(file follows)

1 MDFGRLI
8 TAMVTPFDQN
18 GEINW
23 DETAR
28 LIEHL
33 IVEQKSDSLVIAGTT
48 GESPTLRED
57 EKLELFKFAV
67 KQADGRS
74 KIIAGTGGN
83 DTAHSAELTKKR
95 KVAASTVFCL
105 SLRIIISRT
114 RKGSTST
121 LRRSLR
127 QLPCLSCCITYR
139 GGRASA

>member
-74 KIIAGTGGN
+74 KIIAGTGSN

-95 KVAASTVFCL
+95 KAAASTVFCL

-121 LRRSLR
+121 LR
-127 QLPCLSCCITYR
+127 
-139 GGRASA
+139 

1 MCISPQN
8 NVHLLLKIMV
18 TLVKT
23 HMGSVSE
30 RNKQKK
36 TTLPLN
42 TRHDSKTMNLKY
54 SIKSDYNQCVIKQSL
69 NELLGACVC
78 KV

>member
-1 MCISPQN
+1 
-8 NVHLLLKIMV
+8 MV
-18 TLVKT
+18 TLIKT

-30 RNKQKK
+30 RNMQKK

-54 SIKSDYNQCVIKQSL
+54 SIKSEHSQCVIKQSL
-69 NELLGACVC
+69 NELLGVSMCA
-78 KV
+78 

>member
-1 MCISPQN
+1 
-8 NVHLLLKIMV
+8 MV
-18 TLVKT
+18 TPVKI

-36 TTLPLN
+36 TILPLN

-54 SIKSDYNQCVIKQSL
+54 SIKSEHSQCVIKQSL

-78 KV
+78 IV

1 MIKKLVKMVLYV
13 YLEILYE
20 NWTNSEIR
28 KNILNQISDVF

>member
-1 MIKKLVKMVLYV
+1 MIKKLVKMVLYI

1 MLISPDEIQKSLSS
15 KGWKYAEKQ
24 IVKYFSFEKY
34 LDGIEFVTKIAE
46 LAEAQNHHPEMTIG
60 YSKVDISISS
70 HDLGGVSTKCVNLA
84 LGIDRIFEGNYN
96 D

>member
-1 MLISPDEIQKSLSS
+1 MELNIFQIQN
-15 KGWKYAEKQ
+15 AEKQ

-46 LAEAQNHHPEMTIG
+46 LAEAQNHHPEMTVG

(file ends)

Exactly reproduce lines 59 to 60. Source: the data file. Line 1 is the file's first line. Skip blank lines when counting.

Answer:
-18 TLVKT
+18 TPVKI